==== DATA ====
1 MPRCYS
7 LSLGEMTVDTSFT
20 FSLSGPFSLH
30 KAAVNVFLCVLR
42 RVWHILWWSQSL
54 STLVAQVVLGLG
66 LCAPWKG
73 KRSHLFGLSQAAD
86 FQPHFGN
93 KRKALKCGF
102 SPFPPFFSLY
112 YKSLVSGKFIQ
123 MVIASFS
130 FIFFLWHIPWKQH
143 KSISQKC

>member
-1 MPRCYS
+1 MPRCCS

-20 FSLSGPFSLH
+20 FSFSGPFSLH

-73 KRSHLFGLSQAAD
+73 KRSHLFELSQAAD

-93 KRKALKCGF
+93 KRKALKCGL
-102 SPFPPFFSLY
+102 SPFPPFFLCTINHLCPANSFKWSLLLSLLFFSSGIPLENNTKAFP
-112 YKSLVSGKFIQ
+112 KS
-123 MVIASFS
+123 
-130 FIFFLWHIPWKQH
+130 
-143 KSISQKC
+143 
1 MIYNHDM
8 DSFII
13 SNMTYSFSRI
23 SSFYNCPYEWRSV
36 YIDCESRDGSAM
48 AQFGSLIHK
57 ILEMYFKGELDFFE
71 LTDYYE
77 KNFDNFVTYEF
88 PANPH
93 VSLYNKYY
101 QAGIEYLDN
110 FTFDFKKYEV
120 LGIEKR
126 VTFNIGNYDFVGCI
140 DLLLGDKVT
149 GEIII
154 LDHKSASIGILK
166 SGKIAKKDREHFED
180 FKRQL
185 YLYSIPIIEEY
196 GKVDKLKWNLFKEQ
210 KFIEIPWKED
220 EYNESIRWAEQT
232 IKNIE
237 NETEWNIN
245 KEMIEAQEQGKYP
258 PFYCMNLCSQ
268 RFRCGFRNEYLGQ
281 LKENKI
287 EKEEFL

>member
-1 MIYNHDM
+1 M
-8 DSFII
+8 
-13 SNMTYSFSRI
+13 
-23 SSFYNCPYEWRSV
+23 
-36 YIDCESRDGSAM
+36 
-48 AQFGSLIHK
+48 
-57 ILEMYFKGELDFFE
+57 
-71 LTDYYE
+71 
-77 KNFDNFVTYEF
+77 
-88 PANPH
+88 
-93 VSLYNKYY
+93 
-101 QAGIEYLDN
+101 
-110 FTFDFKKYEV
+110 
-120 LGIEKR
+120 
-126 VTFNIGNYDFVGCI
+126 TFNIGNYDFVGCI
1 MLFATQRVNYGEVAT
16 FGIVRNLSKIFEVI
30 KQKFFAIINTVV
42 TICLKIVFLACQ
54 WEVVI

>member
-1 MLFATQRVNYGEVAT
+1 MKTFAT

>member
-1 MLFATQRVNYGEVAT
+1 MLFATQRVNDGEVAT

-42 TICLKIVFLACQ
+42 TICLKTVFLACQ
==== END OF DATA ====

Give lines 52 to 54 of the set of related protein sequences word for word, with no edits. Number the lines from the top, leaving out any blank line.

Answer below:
154 LDHKSASIGILK
166 SGKIAKKDREHFED
180 FKRQL